Was Margherita Pizza Really Named After a Queen?

Pizza is one of the most famous foods in the whole world, and this simple combination of flat bread, tomatoes and cheese flourished in Italy, then spread to the United States in the early twentieth century with Italian immigrants, and then the popularity of pizza spread in America, and spread everywhere throughout the country, until it reached to the United Kingdom in the years, following World War II.

There are many different styles of pizza, but only one type has royal lineage. Its origin story began when the Queen of Italy visited Naples in 1889, when while wandering the streets of the city center, Queen Margherita and her husband smelled the delicious smell of a pizzeria.


The couple invited the chef of that restaurant, Raffaele Esposito, to the city’s Capodimonte Palace to cook the dish there, when Esposito prepared three different types of pizza, one of which was the colors of the Italian flag, containing red tomatoes, white mozzarella cheese, and fresh green basil.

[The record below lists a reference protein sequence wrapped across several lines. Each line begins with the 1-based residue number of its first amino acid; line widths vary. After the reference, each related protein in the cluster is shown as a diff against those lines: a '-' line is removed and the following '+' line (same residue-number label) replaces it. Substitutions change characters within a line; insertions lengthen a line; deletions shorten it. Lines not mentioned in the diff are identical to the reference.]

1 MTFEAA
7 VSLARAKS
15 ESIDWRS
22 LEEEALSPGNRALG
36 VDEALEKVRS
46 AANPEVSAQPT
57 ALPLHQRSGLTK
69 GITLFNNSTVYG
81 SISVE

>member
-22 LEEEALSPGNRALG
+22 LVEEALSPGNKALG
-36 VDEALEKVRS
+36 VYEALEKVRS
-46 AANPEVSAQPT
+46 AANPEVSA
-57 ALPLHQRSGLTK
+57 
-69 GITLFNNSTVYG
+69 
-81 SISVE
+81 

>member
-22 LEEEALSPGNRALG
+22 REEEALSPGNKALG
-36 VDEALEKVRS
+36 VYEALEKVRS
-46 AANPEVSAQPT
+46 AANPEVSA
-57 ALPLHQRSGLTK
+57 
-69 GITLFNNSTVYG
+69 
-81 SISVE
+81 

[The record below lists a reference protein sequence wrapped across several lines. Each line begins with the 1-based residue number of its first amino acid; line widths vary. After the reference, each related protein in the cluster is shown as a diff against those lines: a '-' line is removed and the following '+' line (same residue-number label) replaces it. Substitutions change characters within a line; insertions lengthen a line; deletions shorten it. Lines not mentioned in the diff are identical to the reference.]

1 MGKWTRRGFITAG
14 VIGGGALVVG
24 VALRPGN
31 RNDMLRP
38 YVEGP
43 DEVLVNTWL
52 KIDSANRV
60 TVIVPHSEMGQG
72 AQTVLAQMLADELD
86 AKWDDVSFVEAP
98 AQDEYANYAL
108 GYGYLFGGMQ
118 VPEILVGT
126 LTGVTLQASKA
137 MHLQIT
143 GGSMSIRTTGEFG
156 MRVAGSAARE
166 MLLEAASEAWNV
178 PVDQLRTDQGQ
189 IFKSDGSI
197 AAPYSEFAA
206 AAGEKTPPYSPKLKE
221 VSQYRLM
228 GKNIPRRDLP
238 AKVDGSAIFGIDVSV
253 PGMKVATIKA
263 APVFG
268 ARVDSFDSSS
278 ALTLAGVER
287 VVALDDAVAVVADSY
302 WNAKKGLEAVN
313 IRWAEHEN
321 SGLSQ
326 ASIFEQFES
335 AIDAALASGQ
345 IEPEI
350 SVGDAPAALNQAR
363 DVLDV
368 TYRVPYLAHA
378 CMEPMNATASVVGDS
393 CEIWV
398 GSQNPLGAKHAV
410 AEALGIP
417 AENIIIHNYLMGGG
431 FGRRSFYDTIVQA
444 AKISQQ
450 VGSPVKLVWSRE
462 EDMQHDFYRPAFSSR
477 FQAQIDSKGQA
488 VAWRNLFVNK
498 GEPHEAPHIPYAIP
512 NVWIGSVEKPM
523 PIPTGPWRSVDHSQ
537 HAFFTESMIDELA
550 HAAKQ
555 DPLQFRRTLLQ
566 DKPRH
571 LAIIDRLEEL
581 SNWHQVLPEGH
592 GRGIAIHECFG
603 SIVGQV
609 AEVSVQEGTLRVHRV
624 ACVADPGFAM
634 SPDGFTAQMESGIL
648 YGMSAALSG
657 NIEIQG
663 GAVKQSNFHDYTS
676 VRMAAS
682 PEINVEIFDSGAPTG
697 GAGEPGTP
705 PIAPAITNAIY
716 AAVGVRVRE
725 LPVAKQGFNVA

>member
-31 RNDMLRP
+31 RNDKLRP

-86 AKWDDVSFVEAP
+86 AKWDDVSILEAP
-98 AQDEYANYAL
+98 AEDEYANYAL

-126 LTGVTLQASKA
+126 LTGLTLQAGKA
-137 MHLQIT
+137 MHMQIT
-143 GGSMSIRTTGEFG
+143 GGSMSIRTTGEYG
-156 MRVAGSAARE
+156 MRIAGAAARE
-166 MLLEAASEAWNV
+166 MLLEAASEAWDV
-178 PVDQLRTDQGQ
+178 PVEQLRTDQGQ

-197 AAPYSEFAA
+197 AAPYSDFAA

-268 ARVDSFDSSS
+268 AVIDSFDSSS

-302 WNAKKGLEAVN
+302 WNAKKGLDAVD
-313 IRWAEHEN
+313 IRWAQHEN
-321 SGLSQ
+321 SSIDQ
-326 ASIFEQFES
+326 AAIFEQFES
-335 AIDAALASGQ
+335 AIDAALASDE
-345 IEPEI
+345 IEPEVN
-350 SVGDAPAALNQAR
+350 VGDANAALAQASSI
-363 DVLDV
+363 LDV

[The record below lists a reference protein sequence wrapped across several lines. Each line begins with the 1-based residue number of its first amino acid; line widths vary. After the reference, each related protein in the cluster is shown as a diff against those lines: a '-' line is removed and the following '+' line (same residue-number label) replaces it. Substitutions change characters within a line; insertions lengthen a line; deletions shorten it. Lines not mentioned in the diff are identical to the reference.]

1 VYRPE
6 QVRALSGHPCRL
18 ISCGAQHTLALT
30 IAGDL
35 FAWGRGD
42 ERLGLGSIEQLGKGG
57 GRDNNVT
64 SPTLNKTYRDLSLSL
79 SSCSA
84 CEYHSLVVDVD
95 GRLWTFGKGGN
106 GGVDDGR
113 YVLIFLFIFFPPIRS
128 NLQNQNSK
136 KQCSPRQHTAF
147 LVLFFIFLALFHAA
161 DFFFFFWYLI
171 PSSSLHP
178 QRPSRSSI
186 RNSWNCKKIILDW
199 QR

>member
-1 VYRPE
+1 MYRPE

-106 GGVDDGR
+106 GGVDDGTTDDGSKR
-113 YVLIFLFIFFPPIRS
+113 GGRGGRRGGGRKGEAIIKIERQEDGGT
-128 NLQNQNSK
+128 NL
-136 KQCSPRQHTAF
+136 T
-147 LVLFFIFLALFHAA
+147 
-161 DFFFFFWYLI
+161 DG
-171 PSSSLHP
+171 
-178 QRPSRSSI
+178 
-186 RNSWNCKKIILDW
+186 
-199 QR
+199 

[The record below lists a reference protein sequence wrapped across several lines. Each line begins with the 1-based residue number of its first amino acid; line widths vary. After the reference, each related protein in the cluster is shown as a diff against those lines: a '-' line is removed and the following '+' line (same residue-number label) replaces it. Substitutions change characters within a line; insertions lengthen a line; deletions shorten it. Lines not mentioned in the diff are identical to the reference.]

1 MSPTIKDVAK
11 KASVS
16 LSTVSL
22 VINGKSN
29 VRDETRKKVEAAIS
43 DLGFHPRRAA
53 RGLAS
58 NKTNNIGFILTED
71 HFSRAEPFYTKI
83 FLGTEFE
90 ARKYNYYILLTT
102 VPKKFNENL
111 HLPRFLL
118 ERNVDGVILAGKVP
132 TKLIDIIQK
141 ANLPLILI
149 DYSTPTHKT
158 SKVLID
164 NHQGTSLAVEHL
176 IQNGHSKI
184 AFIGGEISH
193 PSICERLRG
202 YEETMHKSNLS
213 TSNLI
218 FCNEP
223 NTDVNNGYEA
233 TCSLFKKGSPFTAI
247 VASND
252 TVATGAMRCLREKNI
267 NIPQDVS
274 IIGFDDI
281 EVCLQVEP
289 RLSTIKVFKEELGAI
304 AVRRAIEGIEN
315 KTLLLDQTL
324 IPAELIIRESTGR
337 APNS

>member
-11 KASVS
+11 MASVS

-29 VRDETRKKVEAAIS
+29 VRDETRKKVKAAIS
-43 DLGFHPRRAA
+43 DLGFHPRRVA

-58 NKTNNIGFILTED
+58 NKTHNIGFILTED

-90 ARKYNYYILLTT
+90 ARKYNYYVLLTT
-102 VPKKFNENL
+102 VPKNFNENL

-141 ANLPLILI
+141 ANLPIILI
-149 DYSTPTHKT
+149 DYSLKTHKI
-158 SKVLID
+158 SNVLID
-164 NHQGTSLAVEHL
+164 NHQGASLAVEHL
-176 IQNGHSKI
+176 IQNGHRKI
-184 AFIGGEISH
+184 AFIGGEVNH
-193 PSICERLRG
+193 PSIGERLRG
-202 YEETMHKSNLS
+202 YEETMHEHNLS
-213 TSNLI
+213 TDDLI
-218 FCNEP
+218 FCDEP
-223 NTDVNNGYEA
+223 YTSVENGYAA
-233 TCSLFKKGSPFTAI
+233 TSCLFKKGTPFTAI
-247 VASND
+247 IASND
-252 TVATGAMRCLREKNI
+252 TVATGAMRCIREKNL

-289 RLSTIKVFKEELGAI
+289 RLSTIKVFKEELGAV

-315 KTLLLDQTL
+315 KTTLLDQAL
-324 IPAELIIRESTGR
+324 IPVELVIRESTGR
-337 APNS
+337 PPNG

The next day, Esposito received a letter from Camilo Galli, head of the royal family’s table services, which read: “Respected Senior Rafael Esposito. I confirm that the three pizzas which I prepared for Her Royal Highness the Queen were excellent, and although Margherita enjoyed the three, she declared That red, white and green pizza is her favourite,” and Esposito named the pizza after her.


Pizza and patriotism

This tale continues, with many variations, in tourist guides, cookbooks and food histories, but the main theme revolves around this queen, sampling the food of the common people, and the love of patriotism that the colors of pizza and the Italian flag embody.

Historians assert that, in 1889, Esposito was the owner of a pizzeria, that Umberto and Margherita were already in Naples when the pizza letter was sent on June 11, 1889, and that Galli was the head of the royal family’s table services, and that the royals had a motive to express their gratitude to the Neapolitans, who were angry at the high taxes of the new kingdom of Italy.



However, according to recent research, the story is probably falsified, as food historians have found several key holes in it.

Perhaps even more damning is that the dish was present at least three decades before any royal visit to Naples. In his 1853 collection of essays on Neapolitan customs, author Emanuele Rocco describes a pizza topped with “basilico, mozzarella, and e pomodoro” (basil, mozzarella). , and tomatoes).

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